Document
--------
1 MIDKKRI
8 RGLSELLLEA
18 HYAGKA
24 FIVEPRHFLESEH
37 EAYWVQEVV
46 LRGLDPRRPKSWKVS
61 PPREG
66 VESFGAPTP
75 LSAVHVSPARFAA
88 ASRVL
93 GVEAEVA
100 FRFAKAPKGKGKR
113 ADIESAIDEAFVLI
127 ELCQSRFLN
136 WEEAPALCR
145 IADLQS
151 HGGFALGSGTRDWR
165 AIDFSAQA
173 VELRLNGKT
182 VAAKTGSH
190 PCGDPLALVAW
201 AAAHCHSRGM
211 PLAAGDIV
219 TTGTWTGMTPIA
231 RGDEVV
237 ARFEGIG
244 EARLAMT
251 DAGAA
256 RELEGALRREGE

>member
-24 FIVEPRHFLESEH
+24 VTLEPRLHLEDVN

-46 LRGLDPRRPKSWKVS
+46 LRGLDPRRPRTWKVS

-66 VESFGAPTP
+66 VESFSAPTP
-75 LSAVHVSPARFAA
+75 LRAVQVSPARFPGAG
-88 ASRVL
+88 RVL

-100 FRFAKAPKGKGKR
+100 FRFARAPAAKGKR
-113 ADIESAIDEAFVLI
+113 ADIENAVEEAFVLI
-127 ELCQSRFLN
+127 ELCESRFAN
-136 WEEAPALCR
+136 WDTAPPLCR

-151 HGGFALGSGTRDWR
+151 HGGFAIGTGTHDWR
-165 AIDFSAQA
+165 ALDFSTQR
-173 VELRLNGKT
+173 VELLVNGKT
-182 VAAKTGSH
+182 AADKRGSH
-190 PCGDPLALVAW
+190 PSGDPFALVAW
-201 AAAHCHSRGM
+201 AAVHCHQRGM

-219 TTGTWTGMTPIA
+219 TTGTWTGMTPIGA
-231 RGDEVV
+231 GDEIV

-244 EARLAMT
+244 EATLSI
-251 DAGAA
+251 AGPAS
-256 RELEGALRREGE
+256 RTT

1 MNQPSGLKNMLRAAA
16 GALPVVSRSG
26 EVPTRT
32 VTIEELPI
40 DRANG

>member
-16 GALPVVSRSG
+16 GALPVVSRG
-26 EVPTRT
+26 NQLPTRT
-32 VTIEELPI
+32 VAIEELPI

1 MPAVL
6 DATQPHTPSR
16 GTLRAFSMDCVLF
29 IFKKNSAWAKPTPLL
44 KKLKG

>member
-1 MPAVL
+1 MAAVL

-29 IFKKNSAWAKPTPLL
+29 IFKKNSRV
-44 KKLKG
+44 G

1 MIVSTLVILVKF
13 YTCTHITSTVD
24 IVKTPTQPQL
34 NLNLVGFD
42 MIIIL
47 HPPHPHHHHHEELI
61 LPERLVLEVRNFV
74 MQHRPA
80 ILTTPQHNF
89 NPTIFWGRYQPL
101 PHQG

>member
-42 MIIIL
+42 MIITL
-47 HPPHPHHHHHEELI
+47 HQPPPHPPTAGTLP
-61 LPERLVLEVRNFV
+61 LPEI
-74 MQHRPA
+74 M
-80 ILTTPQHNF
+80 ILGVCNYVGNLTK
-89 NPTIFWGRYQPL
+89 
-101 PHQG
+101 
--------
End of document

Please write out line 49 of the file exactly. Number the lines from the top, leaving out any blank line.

-151 HGGFALGSGTRDWR